The Year of the Horse, from January 31, 2014 to February 18, 2015 on the Chinese calendar, may also be an exceptional year for the Tiger. I’m not talking zodiac here, but Tiger 21, an entirely different animal.
Tiger 21, The Investment Group for Enhanced Results in the 21st Century, is a group of people that get together to have a discrete, in-depth peek at each other’s investment portfolios. They gather and engage in order to get a reality check from peers on how their investment strategy aligns with their goals. There is no ego boosting, no judging, no scoffing. It is an exercise designed to help members preserve wealth and achieve goals through heightened global intelligence and shared investment knowledge.
What does that have to do with marketing and product management? Well, I am assuming you’d also like to preserve your company’s wealth while achieving its goals. To ensure that your company is getting the best collective effort from each and every manager, following Tiger 21’s silo-busting, executive engagement, noncompetitive lead might just form an allegiance that strengthens the entire team.
The Tiger 21 groups gather once each month for a four or five item agenda. One member presents their investment “portfolio defense” at each meeting for review and critique by other members. The one hour challenge is split between the presentation and a Q & A worthy of a dissertation defense to clarify the member’s investment goals. Do they want to leave an important legacy? Would they prefer to distribute their wealth to charity? Or would they simply like to ensure they enjoy it to the fullest and spend it all?
Again, no judging. Simply a critical analysis that discusses whether their plan will achieve their goals. There are rules regarding strict confidentiality, as well as procedural demands that everyone show up on time and that phones be off in the meetings. There is also a provision discussing deals between members, which while discouraged, is allowed but must be made known to the entire group.
One interesting note here is that members are part of an elite network of 225 participants in 18 groups with collective, investable assets of about $21 billion. How, then, does this tie back to your responsibilities as a marketer or product manager? For one, $21 billion mirrors the assets of a pretty sizeable company. Additionally, consider the progress that could be made in your organization if managers could get together in a confidential, noncompetitive environment to seek the collective knowledge and intelligence of your company’s best and brightest managers.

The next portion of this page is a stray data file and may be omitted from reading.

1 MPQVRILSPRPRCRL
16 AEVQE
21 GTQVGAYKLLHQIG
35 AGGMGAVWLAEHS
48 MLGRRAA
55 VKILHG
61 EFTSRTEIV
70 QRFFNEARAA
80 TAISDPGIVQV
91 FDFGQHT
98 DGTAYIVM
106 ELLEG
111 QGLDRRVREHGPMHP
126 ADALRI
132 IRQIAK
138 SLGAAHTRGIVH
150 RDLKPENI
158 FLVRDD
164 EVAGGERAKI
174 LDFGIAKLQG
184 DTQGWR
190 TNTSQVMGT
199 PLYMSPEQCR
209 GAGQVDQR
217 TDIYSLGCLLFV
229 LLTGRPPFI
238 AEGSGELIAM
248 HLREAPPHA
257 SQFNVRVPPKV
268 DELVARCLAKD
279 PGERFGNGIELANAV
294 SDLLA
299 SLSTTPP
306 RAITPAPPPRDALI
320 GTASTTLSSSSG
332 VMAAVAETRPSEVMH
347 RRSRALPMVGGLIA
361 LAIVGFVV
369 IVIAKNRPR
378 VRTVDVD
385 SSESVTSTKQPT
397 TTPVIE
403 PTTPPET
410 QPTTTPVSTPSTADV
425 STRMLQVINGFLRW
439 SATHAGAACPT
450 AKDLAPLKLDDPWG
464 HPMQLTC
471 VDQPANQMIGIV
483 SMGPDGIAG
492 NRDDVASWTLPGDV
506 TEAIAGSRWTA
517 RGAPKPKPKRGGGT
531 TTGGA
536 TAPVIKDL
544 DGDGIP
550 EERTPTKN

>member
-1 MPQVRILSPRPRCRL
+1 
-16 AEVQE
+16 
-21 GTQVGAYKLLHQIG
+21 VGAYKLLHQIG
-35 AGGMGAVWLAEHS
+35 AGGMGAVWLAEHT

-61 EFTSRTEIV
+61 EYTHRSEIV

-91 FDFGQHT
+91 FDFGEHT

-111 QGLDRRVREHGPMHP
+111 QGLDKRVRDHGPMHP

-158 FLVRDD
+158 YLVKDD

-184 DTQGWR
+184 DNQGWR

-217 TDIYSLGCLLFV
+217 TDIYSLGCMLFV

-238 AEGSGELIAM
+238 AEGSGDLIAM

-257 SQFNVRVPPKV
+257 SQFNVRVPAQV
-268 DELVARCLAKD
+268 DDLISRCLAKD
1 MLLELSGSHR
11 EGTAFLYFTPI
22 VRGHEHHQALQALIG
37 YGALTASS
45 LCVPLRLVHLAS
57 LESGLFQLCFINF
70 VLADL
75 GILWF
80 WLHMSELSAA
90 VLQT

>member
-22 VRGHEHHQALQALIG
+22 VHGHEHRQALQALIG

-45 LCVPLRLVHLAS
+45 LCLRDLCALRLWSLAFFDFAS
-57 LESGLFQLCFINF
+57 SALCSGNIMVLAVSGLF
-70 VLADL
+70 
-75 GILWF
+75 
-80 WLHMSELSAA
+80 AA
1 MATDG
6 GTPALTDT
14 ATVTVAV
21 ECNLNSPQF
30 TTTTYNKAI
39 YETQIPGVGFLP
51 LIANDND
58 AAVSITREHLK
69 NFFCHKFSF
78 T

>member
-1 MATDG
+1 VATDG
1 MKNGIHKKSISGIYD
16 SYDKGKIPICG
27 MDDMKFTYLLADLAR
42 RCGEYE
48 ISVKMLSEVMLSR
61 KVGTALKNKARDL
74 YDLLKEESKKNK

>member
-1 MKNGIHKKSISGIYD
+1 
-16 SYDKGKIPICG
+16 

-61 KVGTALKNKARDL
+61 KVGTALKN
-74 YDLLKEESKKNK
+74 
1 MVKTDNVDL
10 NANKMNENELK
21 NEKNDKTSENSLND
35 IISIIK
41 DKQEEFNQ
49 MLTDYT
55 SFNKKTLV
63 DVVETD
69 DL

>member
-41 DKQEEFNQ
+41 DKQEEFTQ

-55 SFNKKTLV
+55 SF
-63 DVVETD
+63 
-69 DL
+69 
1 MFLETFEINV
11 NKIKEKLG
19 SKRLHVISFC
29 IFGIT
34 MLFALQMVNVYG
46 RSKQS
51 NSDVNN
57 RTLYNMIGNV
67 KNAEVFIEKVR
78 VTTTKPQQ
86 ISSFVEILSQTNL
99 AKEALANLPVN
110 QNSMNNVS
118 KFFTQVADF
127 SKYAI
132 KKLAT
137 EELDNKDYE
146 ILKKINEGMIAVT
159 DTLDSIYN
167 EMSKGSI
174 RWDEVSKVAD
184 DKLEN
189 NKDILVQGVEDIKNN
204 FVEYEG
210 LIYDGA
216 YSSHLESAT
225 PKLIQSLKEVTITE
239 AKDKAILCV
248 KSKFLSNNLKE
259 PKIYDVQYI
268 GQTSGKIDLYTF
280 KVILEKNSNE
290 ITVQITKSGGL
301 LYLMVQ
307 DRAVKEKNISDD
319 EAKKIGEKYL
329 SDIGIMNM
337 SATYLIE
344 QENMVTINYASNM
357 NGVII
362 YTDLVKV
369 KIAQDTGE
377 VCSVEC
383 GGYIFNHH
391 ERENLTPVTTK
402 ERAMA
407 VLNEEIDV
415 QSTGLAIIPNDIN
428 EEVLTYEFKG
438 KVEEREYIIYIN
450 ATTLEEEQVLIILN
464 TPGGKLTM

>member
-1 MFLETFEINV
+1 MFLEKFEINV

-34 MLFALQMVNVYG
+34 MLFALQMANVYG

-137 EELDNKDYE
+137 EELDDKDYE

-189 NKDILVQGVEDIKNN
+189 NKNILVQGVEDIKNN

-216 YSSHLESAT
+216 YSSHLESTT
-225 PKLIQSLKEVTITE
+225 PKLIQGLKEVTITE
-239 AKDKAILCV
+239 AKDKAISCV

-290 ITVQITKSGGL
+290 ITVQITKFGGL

Think of a marketing plan or product management defense, presented to your elite company group for the purpose of dissecting and assessing your plan. How well does your project achieve your goals? The responses come packed with intelligent feedback, followed by recommendations and suggestions. Think, also, of the trust and unity that intrinsically develops by sharing treasured plans, greatest fears, and strongest insights. There are a few other elements of the Tiger 21 monthly meetings that translate well to the world of marketing and product management:
- The World Update invites members to briefly share what they know with regard to industry, location, or events, providing helpful information to other members.
- The Issues and Opportunities segment puts questions and concerns up for a roundtable discussion and feedback.
- Guest speakers address common problems and situations from an expert vantage point.
My team and I at Adobe are putting this into practice, creating an internal advisory board that will share insights and receive feedback from the best and the brightest managers across Adobe’s spectrum of disciplines. The intent is to vet proposed products and improvements, before they hit the market, with a more connected corporate lifestyle.
Tiger 21 is an impressive group, to be sure. They’ve accomplished much for their membership with regard to wealth and strategy, and whether or not you embrace the details of these high net worth group meetings, this post should serve as a reminder that no man(ager) is an island. Communication and critical review among your peers can prove quite helpful. It may be the Year of the Horse, but it may also be the Century of the Tiger.